While some investors are already well versed in financial metrics (hat tip), this article is for those who would like to learn about Return On Equity (ROE) and why it is important. We’ll use ROE to examine Brembo S.p.A. (BIT:BRE), by way of a worked example.
Brembo has a ROE of 23%, based on the last twelve months. One way to conceptualize this, is that for each €1 of shareholders’ equity it has, the company made €0.23 in profit.
How Do You Calculate Return On Equity?
The formula for ROE is:
Return on Equity = Net Profit ÷ Shareholders’ Equity
Or for Brembo:
23% = 264.21 ÷ €1.2b (Based on the trailing twelve months to September 2018.)
It’s easy to understand the ‘net profit’ part of that equation, but ‘shareholders’ equity’ requires further explanation. It is all earnings retained by the company, plus any capital paid in by shareholders. Shareholders’ equity can be calculated by subtracting the total liabilities of the company from the total assets of the company.
What Does Return On Equity Mean?
ROE looks at the amount a company earns relative to the money it has kept within the business. The ‘return’ is the yearly profit. The higher the ROE, the more profit the company is making. So, as a general rule, a high ROE is a good thing. Clearly, then, one can use ROE to compare different companies.
Does Brembo Have A Good Return On Equity?
One simple way to determine if a company has a good return on equity is to compare it to the average for its industry. Importantly, this is far from a perfect measure, because companies differ significantly within the same industry classification. Pleasingly, Brembo has a superior ROE than the average (14%) company in the Auto Components industry.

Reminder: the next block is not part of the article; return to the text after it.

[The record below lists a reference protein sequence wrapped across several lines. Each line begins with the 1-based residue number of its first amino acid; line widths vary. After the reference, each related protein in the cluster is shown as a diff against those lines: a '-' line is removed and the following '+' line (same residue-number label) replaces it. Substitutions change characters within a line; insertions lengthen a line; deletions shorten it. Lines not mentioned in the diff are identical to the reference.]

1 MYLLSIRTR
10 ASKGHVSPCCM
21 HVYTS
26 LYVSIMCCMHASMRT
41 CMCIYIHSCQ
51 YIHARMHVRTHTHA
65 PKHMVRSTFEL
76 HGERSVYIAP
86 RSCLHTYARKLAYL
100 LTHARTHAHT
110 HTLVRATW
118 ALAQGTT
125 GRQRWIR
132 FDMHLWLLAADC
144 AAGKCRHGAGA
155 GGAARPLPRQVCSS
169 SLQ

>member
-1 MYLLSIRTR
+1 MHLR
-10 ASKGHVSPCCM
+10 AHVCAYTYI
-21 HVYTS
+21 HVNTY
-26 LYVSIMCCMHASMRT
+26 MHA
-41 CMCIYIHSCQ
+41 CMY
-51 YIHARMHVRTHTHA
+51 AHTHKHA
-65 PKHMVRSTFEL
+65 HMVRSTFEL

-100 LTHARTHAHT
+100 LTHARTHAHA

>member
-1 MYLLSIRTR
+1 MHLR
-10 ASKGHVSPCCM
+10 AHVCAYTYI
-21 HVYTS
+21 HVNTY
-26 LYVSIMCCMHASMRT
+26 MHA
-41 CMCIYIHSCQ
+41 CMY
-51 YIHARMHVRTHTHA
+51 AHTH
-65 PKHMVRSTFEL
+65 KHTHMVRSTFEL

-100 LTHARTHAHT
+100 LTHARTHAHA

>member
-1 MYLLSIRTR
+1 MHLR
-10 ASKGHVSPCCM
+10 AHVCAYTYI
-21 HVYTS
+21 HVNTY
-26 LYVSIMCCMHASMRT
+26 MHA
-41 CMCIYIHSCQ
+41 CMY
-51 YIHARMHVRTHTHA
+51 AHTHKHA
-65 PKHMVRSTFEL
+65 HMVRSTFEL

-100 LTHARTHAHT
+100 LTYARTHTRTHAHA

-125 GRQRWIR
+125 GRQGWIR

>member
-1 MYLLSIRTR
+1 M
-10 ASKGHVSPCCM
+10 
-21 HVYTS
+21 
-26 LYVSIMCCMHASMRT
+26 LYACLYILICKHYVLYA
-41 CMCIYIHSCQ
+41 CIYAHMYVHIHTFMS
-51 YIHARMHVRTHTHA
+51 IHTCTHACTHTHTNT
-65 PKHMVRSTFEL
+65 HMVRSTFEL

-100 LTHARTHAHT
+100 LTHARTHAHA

That is a good sign. In my book, a high ROE almost always warrants a closer look. For example, I often check if insiders have been buying shares .
How Does Debt Impact ROE?
Virtually all companies need money to invest in the business, to grow profits. That cash can come from retained earnings, issuing new shares (equity), or debt. In the case of the first and second options, the ROE will reflect this use of cash, for growth. In the latter case, the debt used for growth will improve returns, but won’t affect the total equity. That will make the ROE look better than if no debt was used.
Combining Brembo’s Debt And Its 23% Return On Equity
Although Brembo does use debt, its debt to equity ratio of 0.43 is still low. Its ROE is very impressive, and given only modest debt, this suggests the business is high quality. Judicious use of debt to improve returns can certainly be a good thing, although it does elevate risk slightly and reduce future optionality.
Return on equity is useful for comparing the quality of different businesses. A company that can achieve a high return on equity without debt could be considered a high quality business. All else being equal, a higher ROE is better.
But ROE is just one piece of a bigger puzzle, since high quality businesses often trade on high multiples of earnings. The rate at which profits are likely to grow, relative to the expectations of profit growth reflected in the current price, must be considered, too. So you might want to take a peek at this data-rich interactive graph of forecasts for the company.
But note: Brembo may not be the best stock to buy. So take a peek at this free list of interesting companies with high ROE and low debt.
To help readers see past the short term volatility of the financial market, we aim to bring you a long-term focused research analysis purely driven by fundamental data. Note that our analysis does not factor in the latest price-sensitive company announcements.
The author is an independent contributor and at the time of publication had no position in the stocks mentioned. For errors that warrant correction please contact the editor at firstname.lastname@example.org.